So the story starts in Martinsburg, WV on an overcast Friday afternoon. I loaded up a recently purchased HD Softail Deuce and headed out west for a bowl of ramen and some WVU football. This of course would be no big deal, except about 15 miles from home it starts raining. I was hoping I could beat it, but the odds definitely fell against me. So after pulling over and putting on the rain jacket, I resumed putting along in the rain hoping that it would subside and I would miss the rest of the showers. It cleared for a few miles until I hit the scenic Sideling hill where I stopped at the rest station to take some photos. I pulled the camera out, excited to get some photographs of the amazing mountain scenery, flipped on the power switch, and saw, "no card", prominently displayed on the rear LCD. FML.
So I loaded back up one more time and headed West with the hopes that the rain would remain away. About 5 seconds later, it started again and I did the only thing I could think of, hold on for dear life and keep going. This was the case for most of my trip. About 30 miles outside of Morgantown, it finally stopped raining and I got to dry out before reaching Morgantown and finding an Office Depot that had two $40 CF II memory cards stocked on the shelf.
Onto the meat and potatoes, or is that noodles and broth?
This is my second trip to Yama. I love ramen and even being so close to DC and Baltimore, most of the Asian soup restaurants are pho restaurants. They're like the joke of Starbucks being on every corner. So imagine my surprise when a random Google search turned up a ramen restaurant in Morgantown, WV of all places.
So the first impressions you get when seeing Yama is that it's the epitome of hole in the wall restaurants. It's on a side street in downtown Morgantown. There's a door and a window on it's store front. If it wasn't for the window, it might actually be a hole in the wall. If it wasn't for the wooden sign that practically blends into the wall, you'd completely miss it.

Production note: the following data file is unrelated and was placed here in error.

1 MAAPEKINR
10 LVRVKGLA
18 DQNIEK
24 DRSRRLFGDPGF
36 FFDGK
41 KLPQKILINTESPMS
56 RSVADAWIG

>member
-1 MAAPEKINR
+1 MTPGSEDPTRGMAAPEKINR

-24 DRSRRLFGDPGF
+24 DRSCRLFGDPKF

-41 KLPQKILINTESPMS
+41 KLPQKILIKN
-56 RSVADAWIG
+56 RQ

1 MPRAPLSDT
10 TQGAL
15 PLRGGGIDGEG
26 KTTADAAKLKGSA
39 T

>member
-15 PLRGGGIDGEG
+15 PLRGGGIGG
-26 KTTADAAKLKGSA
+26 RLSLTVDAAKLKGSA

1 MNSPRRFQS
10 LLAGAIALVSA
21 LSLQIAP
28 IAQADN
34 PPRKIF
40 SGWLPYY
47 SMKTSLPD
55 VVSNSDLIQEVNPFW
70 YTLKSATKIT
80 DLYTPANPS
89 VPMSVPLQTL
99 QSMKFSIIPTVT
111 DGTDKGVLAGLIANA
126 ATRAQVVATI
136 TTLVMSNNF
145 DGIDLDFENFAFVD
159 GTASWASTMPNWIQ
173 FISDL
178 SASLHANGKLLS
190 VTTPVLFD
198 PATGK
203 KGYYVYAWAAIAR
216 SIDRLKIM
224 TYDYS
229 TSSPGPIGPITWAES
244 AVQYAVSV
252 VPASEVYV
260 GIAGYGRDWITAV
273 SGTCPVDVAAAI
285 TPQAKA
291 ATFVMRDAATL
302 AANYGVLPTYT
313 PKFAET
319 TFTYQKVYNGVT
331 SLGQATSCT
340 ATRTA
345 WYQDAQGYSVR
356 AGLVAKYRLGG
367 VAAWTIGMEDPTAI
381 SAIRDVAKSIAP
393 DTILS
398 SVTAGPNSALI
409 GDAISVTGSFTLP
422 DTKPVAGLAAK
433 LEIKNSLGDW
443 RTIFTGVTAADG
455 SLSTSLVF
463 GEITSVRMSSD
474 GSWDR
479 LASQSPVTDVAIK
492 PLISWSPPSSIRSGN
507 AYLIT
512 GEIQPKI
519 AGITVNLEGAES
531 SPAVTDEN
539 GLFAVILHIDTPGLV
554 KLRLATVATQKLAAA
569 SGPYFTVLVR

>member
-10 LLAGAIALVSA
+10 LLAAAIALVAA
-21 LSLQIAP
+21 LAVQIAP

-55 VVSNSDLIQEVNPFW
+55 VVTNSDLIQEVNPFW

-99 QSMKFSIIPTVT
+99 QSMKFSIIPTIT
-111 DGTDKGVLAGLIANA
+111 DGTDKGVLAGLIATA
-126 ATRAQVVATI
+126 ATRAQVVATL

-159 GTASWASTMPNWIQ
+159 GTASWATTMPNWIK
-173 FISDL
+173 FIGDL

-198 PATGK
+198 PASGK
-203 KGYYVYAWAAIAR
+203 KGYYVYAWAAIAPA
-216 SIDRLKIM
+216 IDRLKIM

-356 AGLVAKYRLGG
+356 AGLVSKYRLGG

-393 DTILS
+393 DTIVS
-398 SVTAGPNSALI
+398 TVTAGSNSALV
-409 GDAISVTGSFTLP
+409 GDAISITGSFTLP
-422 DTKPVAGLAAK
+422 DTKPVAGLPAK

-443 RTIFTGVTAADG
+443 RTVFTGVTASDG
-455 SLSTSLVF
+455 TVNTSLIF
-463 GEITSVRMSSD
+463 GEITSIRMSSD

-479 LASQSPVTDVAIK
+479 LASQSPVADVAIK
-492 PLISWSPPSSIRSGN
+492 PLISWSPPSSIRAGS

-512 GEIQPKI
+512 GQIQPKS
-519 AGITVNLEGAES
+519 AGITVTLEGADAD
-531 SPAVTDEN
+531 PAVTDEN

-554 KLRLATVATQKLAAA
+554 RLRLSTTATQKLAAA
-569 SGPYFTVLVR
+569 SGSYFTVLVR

On stepping inside you see table and chairs that belong in a college cafeteria. The owner is in the back cooking, where you can see him through a cutout in the wall and a woman works up front to take your order. Place the order, seat yourself, and not much later, your food is brought to you.
I ordered the pork gyoza, shoyu ramen, and an iced green tea to wash it down with. The iced green tea looks like it's fresh brewed and tasted like a normal iced green tea should. I'm somewhat of a tea drinker, so I can tell you is wasn't a dragon well or a jade fire, but it was completely acceptable.
The pork gyoza is fried and served with a thin dark sauce. The gyoza is very crisp and flavorful and is good as gyoza goes, but once you combine it with the sauce, it's just an umami party in your mouth. The sauce is a tangy slightly sour sauce with the consistency of soy sauce but without the saltiness. It's a perfect pairing for the gyoza. Once I finished devouring the gyoza, it was onto the ramen...
The ramen was shoyu ramen, which has broth made with soy sauce. It's a dark savory soup that's big on flavor. This was topped with what appeared to be two types of seaweed, fake crab, and a slice of beef. The noodles, which although I suspected them of not being freshly made, where good. They were the perfect texture and not over cooked or under cooked. The seaweeds and the fake crab made an excellent addition, but the real start was the broth. I couldn't get enough. In fact, I though about seeing if I could get a to go cup and more broth for later, it was absolutely perfect.
Would I recommend you go to Yama in the hills of Morgantown, WV for an excellent bowl of ramen? Yes. What about a 300 mile round trip filled with rain, football, and drunken college students? Of course! If you ever find yourself in the area, be sure and check this gem of a hidden restaurant out.
The things I'll do for a bowl of ramen...